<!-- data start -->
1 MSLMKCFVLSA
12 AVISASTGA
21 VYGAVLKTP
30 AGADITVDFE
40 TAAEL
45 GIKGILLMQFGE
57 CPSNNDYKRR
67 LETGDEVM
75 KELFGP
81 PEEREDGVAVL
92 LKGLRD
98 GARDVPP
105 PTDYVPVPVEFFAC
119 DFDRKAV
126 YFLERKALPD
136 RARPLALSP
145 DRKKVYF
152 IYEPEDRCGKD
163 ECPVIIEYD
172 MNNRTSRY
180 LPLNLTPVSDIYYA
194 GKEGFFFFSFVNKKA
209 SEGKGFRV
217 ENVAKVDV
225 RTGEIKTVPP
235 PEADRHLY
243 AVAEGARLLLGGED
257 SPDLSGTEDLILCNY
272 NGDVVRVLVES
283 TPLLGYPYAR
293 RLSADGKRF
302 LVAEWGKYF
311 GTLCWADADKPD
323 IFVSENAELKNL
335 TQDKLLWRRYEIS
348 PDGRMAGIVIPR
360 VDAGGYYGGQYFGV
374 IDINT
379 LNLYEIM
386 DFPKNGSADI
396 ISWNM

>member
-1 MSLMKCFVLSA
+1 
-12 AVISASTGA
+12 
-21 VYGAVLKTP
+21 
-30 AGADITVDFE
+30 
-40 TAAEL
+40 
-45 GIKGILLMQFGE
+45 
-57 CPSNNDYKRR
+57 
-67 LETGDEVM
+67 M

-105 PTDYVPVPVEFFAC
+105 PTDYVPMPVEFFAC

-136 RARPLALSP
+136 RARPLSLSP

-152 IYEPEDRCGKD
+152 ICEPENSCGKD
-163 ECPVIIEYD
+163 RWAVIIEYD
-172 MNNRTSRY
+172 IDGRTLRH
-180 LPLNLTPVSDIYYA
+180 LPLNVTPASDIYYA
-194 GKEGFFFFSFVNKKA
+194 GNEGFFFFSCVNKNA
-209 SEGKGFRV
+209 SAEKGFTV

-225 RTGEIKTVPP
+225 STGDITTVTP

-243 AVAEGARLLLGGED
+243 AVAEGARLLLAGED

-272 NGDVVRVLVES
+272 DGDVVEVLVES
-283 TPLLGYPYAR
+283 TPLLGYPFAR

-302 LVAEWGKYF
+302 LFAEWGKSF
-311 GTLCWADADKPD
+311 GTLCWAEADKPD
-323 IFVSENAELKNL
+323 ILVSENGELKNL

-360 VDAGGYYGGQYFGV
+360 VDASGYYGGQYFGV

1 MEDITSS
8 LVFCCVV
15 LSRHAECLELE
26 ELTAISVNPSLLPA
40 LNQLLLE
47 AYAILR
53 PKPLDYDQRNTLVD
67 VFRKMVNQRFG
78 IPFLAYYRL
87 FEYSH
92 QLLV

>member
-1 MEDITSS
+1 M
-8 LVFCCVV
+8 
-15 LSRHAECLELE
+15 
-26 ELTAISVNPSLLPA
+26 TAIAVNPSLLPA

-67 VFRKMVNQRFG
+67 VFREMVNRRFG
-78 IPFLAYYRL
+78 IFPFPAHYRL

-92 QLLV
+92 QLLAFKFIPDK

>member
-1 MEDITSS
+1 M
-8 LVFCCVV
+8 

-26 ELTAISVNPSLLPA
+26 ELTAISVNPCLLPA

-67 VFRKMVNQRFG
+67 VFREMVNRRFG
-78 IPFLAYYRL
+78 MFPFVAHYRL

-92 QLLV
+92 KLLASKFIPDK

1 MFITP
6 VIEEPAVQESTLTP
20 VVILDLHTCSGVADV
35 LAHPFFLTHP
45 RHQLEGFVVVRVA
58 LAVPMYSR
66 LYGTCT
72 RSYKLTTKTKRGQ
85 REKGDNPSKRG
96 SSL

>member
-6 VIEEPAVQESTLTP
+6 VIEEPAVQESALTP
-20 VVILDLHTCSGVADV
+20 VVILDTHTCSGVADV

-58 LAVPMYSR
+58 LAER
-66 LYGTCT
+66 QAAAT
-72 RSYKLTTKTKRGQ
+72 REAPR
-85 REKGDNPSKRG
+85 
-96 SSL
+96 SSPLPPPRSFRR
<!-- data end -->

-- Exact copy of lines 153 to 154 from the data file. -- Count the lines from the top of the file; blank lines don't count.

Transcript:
-96 SSL
+96 SSPLPPPRSFRR